Teachers are given to understand that learner-centered practices are the latest and most pedagogically sound means of producing what policymakers want—or at least what they should want. Few have a clear understanding that these so-called state-of-the-art methodologies are recycled versions of a pedagogical concept that is marginally suited to academic achievement. Rather, teachers are taught that learner-centered pedagogy is grounded in a convincing body of research and experience, not some longstanding doctrine. For example, even though Zemelman et al. acknowledge the linkage between current “best practice” and progressive education, they characterize their recommendations as strongly backed by research. In truth, the vast majority of studies pertaining to learner-centered instruction are not the kind that can discern whether teaching Method A produces greater achievement than Method B. Instead, most of them are theoretical, anecdotal, and opinion-based.[13] The few that do empirically assess achievement outcomes are only weakly supportive and contradicted by other findings. For example, the federally sponsored Follow Through research of the 1960s and 1970s found that the progressive/learner-centered pedagogical models not only failed to help disadvantaged students, they produced worse results than the teaching practices used in the study’s control groups.[14]


Developmental Limits

Another obstacle posed by the learner-centered vision is the belief that the findings of developmental psychology show that students may be harmed by teacher-directed instruction.[15] Teachers are taught that their assignments and expectations may not agree with students’ developmentally regulated proclivities, thereby putting students at risk for frustration and burnout. Moreover, teachers are given to understand that students who study and learn merely because teachers require them to do so gain only a superficial understanding. According to the learner-centered view, real learning can take place only when there is true interest in the subject at hand. Learner-centered educators disdain “teacher-centered” assignments as “drill and kill” and “rote memorization.” Schools that encourage standards and measurable outcomes are derided as teaching “mere facts” and employing a “one-size-fits-all” curriculum.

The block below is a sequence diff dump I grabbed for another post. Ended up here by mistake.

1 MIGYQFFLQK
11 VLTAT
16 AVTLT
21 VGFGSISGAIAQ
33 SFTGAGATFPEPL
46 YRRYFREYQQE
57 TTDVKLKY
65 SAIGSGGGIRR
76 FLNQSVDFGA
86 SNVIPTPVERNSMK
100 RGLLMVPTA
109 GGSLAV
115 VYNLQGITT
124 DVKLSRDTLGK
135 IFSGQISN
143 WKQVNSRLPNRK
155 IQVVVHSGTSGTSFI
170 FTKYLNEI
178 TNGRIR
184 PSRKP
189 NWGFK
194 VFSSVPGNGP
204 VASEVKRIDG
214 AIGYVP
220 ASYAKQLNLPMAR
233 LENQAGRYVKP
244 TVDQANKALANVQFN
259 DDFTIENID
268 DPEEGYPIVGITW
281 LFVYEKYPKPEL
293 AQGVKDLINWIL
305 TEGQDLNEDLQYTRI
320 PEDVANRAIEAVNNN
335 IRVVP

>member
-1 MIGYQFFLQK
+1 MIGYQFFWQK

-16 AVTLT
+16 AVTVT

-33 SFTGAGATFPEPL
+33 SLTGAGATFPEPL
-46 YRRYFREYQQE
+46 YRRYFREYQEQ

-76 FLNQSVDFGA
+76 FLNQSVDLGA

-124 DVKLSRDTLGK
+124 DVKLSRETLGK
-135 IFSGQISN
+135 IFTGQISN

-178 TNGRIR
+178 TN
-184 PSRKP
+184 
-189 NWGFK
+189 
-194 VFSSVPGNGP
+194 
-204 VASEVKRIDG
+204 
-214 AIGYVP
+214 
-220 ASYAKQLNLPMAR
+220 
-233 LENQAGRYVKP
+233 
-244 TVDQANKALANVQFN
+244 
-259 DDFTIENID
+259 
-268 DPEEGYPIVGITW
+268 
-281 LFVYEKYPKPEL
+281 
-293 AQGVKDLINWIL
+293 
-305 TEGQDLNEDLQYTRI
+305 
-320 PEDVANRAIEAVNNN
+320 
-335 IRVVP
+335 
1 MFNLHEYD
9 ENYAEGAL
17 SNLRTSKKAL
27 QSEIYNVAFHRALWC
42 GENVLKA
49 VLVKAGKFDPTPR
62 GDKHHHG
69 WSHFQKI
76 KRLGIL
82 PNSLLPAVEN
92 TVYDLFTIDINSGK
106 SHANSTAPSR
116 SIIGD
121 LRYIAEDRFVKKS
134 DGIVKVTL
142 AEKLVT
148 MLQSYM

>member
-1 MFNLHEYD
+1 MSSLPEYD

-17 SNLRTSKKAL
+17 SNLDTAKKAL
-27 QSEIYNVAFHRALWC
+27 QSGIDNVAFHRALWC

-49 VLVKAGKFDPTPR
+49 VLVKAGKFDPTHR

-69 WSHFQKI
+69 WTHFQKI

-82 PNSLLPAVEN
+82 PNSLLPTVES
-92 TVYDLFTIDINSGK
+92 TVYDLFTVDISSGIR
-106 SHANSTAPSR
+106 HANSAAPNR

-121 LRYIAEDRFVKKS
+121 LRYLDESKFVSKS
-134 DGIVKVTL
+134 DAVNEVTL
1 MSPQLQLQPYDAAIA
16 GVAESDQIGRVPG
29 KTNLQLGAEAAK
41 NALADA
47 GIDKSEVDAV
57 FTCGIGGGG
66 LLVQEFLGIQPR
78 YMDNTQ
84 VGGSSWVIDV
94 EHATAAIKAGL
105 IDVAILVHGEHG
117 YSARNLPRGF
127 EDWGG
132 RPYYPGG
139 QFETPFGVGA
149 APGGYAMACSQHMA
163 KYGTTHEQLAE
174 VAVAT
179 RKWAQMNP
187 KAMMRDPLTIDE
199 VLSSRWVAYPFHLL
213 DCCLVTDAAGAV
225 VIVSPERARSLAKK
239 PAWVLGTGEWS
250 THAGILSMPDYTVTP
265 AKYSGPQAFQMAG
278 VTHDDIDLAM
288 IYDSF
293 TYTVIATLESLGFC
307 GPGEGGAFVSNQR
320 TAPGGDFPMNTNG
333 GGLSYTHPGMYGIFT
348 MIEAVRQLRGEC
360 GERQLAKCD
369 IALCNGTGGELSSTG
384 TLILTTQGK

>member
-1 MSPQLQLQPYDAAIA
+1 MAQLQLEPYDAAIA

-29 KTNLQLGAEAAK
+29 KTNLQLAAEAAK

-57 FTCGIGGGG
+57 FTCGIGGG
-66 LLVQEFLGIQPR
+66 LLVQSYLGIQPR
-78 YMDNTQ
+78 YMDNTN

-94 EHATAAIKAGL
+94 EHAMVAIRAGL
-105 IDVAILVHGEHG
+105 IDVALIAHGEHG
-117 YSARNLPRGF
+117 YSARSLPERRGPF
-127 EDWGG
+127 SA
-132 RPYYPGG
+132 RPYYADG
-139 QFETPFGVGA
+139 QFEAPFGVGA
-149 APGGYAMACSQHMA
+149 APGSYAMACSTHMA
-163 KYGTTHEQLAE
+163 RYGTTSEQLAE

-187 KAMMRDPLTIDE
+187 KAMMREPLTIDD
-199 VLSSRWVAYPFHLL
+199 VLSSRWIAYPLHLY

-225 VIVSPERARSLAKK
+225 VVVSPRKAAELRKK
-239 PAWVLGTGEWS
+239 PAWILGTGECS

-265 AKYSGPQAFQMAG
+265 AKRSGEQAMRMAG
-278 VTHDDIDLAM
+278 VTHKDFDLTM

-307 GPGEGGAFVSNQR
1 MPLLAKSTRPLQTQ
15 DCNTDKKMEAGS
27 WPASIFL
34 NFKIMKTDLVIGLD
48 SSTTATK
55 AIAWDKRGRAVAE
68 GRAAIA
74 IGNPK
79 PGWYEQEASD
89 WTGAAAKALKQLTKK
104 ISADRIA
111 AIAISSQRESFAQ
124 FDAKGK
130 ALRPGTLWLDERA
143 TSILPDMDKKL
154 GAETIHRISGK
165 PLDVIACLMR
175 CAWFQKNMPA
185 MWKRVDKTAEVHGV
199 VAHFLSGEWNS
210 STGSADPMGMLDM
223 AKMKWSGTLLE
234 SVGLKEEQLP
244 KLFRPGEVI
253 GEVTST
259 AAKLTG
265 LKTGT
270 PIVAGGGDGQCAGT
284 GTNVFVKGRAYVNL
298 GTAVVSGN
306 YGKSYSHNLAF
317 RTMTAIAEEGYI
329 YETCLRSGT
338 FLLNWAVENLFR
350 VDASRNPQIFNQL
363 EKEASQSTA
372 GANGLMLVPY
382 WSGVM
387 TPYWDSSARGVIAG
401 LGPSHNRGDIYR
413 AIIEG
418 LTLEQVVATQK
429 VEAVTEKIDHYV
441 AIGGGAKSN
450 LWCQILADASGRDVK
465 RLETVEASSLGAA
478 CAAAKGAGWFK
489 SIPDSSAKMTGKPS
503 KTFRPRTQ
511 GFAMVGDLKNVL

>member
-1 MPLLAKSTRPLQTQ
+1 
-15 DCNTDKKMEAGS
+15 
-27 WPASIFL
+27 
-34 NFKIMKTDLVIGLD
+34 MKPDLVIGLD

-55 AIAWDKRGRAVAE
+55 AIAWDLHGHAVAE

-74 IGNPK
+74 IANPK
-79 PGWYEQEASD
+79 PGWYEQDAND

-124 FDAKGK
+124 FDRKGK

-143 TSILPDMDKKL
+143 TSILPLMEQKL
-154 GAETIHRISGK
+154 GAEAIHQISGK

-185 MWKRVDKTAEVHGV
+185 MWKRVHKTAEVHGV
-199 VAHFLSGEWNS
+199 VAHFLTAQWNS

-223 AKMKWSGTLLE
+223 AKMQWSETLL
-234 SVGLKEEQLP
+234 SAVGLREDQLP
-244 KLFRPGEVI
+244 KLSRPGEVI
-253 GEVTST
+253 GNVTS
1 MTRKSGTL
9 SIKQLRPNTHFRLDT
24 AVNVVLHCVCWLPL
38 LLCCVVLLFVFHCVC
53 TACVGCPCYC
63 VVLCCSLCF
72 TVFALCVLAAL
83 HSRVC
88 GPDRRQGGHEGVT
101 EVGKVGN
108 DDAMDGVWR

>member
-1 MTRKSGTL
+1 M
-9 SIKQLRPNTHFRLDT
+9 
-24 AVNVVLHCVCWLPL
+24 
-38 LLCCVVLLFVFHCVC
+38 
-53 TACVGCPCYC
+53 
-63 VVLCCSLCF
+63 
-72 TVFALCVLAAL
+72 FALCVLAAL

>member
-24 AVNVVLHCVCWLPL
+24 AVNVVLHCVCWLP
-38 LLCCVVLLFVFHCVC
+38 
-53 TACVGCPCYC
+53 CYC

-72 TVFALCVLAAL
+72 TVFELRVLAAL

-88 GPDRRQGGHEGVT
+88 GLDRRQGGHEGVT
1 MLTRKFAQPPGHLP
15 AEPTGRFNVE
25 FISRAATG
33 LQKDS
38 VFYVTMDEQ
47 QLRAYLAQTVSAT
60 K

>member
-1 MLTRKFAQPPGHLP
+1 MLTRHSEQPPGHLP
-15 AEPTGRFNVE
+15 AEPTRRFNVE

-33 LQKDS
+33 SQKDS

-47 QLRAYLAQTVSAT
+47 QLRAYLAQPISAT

Despite widespread teacher belief in the dangers of teacher-directed instruction, there is virtually no credible evidence of it producing academic or psychological harm. To the contrary, the above-cited Follow Through project found a highly structured and scripted form of teaching called Direct Instruction to be more effective than any other tested model with regard to both basic skills improvement and enhancement of self-esteem.[16] Given the prevailing opinion among teacher educators, however, this finding has been largely ignored.[17]

As a matter of day-to-day classroom practice, teachers pay little attention to indicators of development per se. Instead they work with students who are similar in age, ability, knowledge, and skills, and they are guided by a curriculum that has proven suitable for a given group. While the pedagogical strategy of matching teaching styles to developmentally determined learning styles would seemingly enable teachers to fine-tune their efforts, researchers have not found it effective in improving achievement.[18] In fact, the entire line of studies of which learning styles research is a part—so called attribute-treatment interaction research—is generally conceded to have been unsuccessful in improving instruction.[19] Not incidentally, Public Agenda found that most parents reject the concept of tailoring schoolwork to student interests, preferences, and backgrounds.[20]